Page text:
Many mushrooms have a distinctive odor, though it is sometimes hard to put your finger on what it's like. Also, some of the references are obscure ("coal tar"?) and it's hard to allow for the power of suggestion. Here is a brief discussion of the more popular mushroom odors.
Tricholoma odora story
Image of Russula mutabilis from Gotthold Hahn (1883) Der Pilz-Sammler oder Anleitung zur Kenntnis der wichtigsten Pilze Deutschlands und der angrenzenden Laender
Many mushrooms, for example, have a sweet odor that is often described (and will be, in general, here) as almondy: like marzipan or the odor of almond extract. That is, it's supposed to be almondy, but the odor of different collections has been called (when I tried to tell my co-hikers that it was almondy) "hazelnut" and "orangy", and they convinced me in both cases. The almondy smell is typical of mushrooms in section Arvenses of the genus Agaricus, and section Laurocerasi of the genus Russula.
The boletes in section Bicolor have an odor that to me is very sweet, like cotton candy; to Gary Lincoff, the same mushroom smells spicy, like curry powder. And we've both been able to convince others of the correctness of our perception. Probably it's just a genetic thing, like the flowers that smell different to different people. So you need to identify the mushroom for the first time from visual characteristics, and then see what it smells like to you.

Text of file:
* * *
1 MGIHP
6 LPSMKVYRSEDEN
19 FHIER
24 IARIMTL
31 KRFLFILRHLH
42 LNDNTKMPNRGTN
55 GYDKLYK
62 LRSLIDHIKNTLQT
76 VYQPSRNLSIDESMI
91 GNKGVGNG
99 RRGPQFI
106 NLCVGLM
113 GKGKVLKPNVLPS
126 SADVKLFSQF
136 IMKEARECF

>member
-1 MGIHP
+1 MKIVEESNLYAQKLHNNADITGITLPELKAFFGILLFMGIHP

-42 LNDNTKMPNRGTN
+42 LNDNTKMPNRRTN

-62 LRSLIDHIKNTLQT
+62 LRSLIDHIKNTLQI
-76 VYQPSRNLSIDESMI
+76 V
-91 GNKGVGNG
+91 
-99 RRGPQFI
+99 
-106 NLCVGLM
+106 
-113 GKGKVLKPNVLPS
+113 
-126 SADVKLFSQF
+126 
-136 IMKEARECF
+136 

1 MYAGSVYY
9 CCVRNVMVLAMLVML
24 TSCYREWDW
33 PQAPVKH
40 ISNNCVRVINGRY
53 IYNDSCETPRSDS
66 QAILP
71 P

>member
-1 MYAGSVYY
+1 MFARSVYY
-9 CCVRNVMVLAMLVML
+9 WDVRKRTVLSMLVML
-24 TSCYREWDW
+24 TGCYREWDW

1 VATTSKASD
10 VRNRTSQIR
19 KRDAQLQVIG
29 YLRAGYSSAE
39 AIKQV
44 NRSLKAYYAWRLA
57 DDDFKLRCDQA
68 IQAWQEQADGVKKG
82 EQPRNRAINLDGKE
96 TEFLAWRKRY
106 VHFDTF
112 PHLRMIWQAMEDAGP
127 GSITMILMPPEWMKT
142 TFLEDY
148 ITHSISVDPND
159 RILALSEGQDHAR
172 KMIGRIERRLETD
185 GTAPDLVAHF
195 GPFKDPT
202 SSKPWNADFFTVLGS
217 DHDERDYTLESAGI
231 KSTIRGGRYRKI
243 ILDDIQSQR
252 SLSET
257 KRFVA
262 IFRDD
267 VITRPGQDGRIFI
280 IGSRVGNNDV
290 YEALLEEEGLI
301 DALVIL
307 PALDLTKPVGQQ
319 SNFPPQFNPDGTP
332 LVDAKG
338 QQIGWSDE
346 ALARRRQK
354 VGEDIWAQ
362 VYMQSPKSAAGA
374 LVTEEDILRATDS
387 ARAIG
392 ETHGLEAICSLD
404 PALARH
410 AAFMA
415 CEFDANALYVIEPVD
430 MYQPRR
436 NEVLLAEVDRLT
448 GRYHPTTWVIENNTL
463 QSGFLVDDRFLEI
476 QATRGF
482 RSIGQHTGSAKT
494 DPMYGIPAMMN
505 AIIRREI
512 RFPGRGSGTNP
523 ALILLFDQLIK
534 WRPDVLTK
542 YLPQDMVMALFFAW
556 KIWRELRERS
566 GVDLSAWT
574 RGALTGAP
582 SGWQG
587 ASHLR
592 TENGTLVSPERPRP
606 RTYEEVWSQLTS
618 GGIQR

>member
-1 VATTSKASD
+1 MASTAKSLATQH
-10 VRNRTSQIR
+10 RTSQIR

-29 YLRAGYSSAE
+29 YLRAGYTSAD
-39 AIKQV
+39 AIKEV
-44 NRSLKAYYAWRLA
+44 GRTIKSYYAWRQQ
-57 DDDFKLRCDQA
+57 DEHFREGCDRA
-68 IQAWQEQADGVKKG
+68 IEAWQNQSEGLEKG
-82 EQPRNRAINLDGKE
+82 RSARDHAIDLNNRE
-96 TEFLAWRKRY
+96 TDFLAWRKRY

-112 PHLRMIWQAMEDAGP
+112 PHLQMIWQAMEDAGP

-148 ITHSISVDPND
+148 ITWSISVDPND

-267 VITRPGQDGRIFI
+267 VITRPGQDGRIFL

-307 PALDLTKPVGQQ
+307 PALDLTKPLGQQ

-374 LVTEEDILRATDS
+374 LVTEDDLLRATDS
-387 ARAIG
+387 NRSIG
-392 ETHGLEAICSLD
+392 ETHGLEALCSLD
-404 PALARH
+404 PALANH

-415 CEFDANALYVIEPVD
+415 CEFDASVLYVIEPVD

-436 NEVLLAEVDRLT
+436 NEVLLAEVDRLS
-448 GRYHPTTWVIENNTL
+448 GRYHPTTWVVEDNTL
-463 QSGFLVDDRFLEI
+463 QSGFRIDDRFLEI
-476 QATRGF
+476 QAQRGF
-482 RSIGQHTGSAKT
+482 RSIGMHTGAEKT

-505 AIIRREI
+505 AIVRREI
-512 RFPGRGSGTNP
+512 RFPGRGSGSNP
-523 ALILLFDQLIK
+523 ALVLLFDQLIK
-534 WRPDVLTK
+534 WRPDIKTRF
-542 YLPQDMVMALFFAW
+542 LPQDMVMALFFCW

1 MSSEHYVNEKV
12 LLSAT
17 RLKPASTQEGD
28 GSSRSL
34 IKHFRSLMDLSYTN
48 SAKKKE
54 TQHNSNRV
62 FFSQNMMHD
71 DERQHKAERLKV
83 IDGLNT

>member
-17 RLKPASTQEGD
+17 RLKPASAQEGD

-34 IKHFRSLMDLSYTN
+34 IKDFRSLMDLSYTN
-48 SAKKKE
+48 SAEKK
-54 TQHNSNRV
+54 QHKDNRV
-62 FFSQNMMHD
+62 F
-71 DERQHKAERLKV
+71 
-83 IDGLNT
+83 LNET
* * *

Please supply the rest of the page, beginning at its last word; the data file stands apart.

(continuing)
This is a smell that has been described variously as a smell of maple syrup, burnt sugar, curry powder or fenugreek. Some people have even tried to use distinctions between the smells listed above as a feature in identifying mushrooms. This seems fraught with peril to me, since there seems to be a genetic factor to the smell - - it just smells different ways to different people.
In fact, I believe that both this and the sweet-spicy smell are cocktails of smells, only some of which have the genetic factor (almost everyone can detect the sweet component, for example). It's perfectly possible that the make-up of the cocktail varies consistently between certain species, but if you can't smell the component that varies, you can't use the key that makes use of it.
Another popular odor is " phenolic". This is used as an indicator for the poisonousspecies of Agaricus. The most exposure any of us have had to the smell of real phenol is in the thick white paste one uses in kindergarten. If you can still remember that, you're doing very well! Most of us end up re-learning it by finding an Agaricus that smells really bad, and all of a sudden the smell of library paste comes back to us...